So there are tons of contrafacts out there where people take chord changes of a song and write a new melody over top. That is really a tradition that has existed in jazz for a long time. So there’s your definition of a contrafact. Now, as the title of this episode suggests, I want to encourage us to compose contrafacts in order to become better jazz musicians. Why? For all the reasons I just talked about. Composition is important, it’s the slowed-down version of improvisation, and melodies are really important to develop, because we want to play melodic solos.

When we’re trying to learn a new jazz standard, we learn a jazz standard, we learn the melody of that jazz standard, we learn the chord changes, we go through that whole process of getting acquainted with that song, and now the improvisation process comes. And this is where I get the most questions about, “How do I improvise over these chord changes? I don’t know what to do?” Well, I want to suggest that we start first with melody. Start first with melody, don’t go straight to what scales do I play over this chord? Don’t go straight to … Think about for a second, what kind of melody do I want to create over this? Because melody is the most important thing.

The great way to do that … a great way to do that is composing a contrafact. Take the chord changes to the jazz standard you just learned, and compose your own melody over top of it. Now, this is not a solo. I want to be very clear. We’re not composing a solo over top, that’s a different practice altogether. We’re composing a melody. We’re composing a new song, and by doing this we’re practicing taking the knowledge that we know currently about composing, about melody, about jazz language or any kind of musical language, and we’re putting it into practice. We’re putting down what we know. We are solidifying what we know of how to make a solid melody, and that is the benefit of composing contrafacts when learning jazz standards and wanting to improvise over them better.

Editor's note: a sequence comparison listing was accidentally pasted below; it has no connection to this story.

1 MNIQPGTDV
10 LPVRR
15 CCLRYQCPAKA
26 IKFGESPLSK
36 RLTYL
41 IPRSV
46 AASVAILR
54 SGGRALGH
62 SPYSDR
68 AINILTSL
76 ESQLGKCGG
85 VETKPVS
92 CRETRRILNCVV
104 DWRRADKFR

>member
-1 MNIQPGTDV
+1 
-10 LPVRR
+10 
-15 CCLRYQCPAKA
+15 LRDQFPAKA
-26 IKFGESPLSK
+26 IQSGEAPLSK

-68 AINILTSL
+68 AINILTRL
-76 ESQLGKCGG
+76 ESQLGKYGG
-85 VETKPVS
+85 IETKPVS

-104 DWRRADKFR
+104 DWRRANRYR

I do get this question from time to time: “I’m starting from square one, Brent, I really don’t know where to start. How do I compose a melody?” Whenever anybody asks me that, I simply ask them to start listening to some of their favorite songs. It doesn’t have to be jazz. In fact, I think The Beatles is a great example. Listen to Beatles tunes, and just listen to the melody. Everybody knows melody. I mean, everybody’s been listening to music since they were a kid, different levels of exposure for everybody, but everybody’s been listening to music.